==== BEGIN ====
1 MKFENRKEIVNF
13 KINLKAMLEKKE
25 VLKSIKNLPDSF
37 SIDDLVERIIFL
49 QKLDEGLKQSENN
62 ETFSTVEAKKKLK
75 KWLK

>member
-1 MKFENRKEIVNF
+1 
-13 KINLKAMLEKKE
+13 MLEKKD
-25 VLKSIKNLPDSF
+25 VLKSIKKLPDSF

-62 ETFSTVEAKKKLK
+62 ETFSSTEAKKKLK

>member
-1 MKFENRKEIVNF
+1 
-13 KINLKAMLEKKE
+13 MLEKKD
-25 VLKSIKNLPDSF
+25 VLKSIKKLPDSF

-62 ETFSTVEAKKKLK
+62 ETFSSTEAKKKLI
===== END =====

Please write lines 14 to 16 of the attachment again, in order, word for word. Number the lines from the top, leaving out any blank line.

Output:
+25 VLKSIKKLPDSF

-62 ETFSTVEAKKKLK
+62 ETFSSTEAKKKLK